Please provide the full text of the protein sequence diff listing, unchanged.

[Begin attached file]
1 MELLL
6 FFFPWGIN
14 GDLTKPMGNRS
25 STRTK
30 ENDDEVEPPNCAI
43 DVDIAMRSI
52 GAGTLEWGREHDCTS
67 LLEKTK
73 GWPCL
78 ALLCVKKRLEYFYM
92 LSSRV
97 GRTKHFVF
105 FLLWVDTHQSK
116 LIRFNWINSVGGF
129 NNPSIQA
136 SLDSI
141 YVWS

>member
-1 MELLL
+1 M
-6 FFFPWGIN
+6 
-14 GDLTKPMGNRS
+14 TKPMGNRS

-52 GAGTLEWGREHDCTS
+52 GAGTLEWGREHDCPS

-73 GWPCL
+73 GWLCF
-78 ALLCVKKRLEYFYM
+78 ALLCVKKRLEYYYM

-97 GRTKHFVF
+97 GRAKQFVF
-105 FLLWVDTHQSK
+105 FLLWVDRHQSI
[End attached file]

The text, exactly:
1 MELLL
6 FFFPWGIN
14 GDLTKPMGNRS
25 STRTK
30 ENDDEVEPPNCAI
43 DVDIAMRSI
52 GAGTLEWGREHDCTS
67 LLEKTK
73 GWPCL
78 ALLCVKKRLEYFYM
92 LSSRV
97 GRTKHFVF
105 FLLWVDTHQSK
116 LIRFNWINSVGGF
129 NNPSIQA
136 SLDSI
141 YVWS

>member
-1 MELLL
+1 M
-6 FFFPWGIN
+6 
-14 GDLTKPMGNRS
+14 TKPMGNRS

-52 GAGTLEWGREHDCTS
+52 GAGTLEWGREHDCPS

-73 GWPCL
+73 GWLCF
-78 ALLCVKKRLEYFYM
+78 ALLCVKKRLEYYYM

-97 GRTKHFVF
+97 GRAKQFVF
-105 FLLWVDTHQSK
+105 FLLWVDRHQSI